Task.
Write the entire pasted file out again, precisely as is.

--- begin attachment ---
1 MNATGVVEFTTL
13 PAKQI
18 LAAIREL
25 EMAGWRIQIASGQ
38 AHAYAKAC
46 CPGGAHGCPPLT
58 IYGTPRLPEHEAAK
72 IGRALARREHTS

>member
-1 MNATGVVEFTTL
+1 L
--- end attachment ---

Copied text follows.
1 MNATGVVEFTTL
13 PAKQI
18 LAAIREL
25 EMAGWRIQIASGQ
38 AHAYAKAC
46 CPGGAHGCPPLT
58 IYGTPRLPEHEAAK
72 IGRALARREHTS

>member
-1 MNATGVVEFTTL
+1 L